Here is the plot summary:
Frieda Schoenhofer is dead, murdered in Rotterdam. For her grief-stricken parents the true story of their daughter’s life is about to begin.
Her father, slowly demolishing the world around him, tries to eradicate painful memories by throwing out his lifelong collection of film memorabilia. Her mother is convinced Frieda has been reincarnated as a new born foal.
But Frieda isn’t dead. She is travelling Europe hoping to rescue her father’s discarded collection. A journey of redemption that takes her to Nice, Prague, Turin and Vienna, where she meets a crooked dealer in antique silverware, joins a funeral party full of mourners who can’t stop laughing, falls in love with a beautiful marionette, and discovers a plan to destroy the legacy of Mozart.
The One Rule of Magic explores Frieda’s attempts to make amends for the crimes of her old life, come to terms with what she has become, and prepare her parents for the bizarre truth surrounding their daughter’s disappearance.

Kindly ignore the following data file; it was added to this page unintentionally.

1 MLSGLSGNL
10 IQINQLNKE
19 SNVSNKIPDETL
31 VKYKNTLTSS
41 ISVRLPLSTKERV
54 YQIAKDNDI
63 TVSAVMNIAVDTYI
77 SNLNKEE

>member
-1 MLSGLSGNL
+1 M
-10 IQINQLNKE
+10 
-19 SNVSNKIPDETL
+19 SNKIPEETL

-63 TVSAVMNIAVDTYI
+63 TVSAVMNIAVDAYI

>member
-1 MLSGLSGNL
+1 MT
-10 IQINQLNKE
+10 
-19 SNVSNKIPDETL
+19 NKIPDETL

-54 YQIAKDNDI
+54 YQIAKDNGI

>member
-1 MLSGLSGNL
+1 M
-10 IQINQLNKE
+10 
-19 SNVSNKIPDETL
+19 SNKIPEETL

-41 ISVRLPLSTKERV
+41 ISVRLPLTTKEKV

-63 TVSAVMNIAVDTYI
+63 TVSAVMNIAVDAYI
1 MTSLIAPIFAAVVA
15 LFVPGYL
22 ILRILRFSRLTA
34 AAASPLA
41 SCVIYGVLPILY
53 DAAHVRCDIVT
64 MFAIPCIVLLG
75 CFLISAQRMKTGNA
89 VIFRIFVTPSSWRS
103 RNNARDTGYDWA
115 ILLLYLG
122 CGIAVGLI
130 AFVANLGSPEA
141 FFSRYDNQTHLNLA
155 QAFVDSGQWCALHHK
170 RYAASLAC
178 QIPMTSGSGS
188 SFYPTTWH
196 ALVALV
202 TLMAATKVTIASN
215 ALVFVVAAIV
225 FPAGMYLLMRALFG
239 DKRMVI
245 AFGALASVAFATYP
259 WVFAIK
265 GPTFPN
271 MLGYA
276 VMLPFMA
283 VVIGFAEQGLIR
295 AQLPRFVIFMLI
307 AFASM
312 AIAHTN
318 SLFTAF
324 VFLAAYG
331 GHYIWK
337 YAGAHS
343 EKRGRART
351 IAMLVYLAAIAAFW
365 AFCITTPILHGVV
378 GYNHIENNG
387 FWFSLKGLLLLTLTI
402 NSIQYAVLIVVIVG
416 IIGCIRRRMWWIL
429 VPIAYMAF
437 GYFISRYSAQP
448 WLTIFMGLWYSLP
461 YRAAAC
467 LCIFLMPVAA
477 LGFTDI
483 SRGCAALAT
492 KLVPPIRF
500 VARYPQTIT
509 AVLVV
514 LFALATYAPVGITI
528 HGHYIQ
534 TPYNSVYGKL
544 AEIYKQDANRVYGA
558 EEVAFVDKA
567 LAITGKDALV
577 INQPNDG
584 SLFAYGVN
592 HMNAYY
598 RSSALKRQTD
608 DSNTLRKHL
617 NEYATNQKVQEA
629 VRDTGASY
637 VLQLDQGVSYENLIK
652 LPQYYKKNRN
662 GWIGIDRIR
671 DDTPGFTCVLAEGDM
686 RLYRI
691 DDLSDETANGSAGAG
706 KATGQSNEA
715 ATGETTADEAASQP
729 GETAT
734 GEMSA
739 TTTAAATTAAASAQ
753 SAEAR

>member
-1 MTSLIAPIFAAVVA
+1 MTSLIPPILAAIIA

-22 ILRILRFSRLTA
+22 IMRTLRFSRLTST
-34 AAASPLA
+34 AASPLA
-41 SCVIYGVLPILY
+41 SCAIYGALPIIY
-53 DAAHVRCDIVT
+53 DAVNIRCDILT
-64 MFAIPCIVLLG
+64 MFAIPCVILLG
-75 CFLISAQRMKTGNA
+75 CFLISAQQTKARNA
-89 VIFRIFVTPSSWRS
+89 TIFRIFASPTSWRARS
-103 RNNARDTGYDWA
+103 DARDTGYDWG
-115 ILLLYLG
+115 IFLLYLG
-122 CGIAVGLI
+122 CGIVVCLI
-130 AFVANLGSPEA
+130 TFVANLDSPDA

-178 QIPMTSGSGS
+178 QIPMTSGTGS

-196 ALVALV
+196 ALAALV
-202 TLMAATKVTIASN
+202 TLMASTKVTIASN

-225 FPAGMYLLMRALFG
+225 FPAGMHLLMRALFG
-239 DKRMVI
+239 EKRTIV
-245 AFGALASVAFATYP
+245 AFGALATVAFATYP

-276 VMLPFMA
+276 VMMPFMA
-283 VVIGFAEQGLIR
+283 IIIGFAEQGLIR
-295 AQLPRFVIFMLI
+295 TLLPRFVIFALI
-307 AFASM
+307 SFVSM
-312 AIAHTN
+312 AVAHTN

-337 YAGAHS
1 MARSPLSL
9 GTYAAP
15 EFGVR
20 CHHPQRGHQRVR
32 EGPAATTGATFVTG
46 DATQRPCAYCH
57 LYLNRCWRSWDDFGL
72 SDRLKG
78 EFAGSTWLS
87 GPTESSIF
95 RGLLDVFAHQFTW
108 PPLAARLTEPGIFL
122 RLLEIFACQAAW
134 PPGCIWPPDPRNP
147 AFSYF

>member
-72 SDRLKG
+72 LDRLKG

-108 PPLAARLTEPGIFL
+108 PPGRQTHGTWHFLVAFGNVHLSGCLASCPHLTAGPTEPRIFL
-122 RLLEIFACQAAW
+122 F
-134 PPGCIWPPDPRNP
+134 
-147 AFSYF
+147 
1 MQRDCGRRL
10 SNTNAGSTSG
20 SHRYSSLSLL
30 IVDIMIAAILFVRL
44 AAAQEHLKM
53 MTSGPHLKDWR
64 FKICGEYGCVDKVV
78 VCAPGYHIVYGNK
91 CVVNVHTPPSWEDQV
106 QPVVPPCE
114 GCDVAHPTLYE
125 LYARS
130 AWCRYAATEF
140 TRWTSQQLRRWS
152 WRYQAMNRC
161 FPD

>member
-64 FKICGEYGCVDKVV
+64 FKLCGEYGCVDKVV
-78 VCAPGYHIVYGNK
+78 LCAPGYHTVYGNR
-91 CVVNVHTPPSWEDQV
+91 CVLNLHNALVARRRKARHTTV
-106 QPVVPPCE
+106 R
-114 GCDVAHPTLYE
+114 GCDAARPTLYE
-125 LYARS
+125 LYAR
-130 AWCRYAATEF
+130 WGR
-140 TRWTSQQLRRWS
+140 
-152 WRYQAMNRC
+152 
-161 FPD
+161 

The book is charming as well as bizarre. Frieda’s quest for her father’s film memorabilia takes her to a variety of places and situations, some of them dire and others just weird. I found it a bit odd that anyone should pursue relentlessly things like hats, overalls and model skeletons, but of course it’s obsession that drives the serious collector, or, in this case, the collector-by-proxy. The items had all appeared in well-known movies, and were unique. Frieda’s odyssey started to intrigue me; by the time she hit Prague I had warmed up to her and sympathized with her mission. A surprise twist near the end provided extra payoff for reading this book.
Every July, Smashwords authors have the opportunity to offer their ebooks at reduced prices (or free) at the Smashwords store. As Smashwords founder and CEO Mark Coker says, “Think of it as a massive co-marketing collaboration where thousands of authors work in parallel to introduce readers to thousands of awesome indie ebooks.”
For readers, it’s an opportunity to discover new authors or catch up with favourites. Whether you’re reading on the deck (northern hemisphere) or in front of the fire (southern), don’t miss this chance! Start browsing here.
While you’re there, you may wish to have a look at the Herbert West Series.
Indie authors who may not be aware of Smashwords as another way to publish your works, read this!